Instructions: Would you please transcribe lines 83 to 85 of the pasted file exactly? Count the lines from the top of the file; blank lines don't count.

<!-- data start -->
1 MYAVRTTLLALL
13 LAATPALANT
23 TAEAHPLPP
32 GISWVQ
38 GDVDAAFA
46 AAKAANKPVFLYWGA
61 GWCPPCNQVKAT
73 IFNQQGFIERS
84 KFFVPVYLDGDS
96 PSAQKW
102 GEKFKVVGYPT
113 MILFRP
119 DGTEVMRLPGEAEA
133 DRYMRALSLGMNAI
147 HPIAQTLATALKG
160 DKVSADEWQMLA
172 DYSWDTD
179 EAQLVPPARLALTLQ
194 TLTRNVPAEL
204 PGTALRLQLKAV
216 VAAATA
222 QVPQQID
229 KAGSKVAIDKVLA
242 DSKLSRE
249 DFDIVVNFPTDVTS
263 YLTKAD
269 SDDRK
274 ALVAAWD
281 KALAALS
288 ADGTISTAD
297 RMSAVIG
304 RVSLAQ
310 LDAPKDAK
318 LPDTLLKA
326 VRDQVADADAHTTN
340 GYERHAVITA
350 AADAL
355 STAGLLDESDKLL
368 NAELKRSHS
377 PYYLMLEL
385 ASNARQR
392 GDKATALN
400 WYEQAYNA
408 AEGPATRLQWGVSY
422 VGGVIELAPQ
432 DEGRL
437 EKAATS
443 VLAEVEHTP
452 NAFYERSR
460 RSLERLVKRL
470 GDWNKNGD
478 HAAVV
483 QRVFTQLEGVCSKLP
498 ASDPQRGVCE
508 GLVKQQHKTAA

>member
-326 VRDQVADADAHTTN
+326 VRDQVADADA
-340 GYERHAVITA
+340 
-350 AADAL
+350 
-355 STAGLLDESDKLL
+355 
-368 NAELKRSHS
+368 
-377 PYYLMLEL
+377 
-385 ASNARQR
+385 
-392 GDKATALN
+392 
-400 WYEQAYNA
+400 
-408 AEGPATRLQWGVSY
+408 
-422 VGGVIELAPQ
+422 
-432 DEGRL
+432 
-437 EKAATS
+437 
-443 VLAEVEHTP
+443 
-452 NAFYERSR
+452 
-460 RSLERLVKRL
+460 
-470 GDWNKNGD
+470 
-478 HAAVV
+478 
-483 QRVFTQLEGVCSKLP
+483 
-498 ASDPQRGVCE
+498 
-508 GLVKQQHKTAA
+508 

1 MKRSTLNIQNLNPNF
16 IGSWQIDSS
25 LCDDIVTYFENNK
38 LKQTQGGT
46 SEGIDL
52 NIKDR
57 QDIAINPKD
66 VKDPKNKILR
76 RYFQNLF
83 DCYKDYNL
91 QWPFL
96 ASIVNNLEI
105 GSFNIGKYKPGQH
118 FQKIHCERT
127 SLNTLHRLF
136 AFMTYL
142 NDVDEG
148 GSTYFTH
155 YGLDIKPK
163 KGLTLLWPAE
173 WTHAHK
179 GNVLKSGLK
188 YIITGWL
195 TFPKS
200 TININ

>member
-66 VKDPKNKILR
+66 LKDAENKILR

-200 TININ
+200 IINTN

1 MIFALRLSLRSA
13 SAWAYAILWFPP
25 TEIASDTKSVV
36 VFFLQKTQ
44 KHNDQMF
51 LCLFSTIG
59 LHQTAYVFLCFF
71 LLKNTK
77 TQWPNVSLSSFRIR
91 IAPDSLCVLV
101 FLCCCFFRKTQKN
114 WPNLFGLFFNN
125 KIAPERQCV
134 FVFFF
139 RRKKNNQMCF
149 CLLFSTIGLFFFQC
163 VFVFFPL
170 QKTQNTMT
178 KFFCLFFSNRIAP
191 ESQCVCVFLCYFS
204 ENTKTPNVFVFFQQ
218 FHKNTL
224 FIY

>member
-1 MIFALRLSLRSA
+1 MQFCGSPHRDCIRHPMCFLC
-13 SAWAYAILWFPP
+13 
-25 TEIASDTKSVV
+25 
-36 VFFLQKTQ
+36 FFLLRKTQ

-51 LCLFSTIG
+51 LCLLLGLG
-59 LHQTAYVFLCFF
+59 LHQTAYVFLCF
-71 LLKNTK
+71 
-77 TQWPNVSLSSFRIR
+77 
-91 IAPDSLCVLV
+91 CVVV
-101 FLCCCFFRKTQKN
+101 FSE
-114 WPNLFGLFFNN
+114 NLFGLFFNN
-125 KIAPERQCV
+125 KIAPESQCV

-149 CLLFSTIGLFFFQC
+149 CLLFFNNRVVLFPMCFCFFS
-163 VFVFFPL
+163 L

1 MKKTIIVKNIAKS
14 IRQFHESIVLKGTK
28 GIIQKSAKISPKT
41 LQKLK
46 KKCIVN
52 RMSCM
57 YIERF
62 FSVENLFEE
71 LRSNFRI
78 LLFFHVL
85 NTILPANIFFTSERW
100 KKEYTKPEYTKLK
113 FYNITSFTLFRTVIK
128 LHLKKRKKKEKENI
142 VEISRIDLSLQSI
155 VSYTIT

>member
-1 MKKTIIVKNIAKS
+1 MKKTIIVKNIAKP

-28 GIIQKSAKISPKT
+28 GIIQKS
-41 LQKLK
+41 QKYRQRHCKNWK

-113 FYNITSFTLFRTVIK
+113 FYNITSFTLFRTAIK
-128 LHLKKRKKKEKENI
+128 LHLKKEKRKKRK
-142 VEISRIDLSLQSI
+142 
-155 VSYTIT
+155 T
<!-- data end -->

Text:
-443 VLAEVEHTP
+443 
-452 NAFYERSR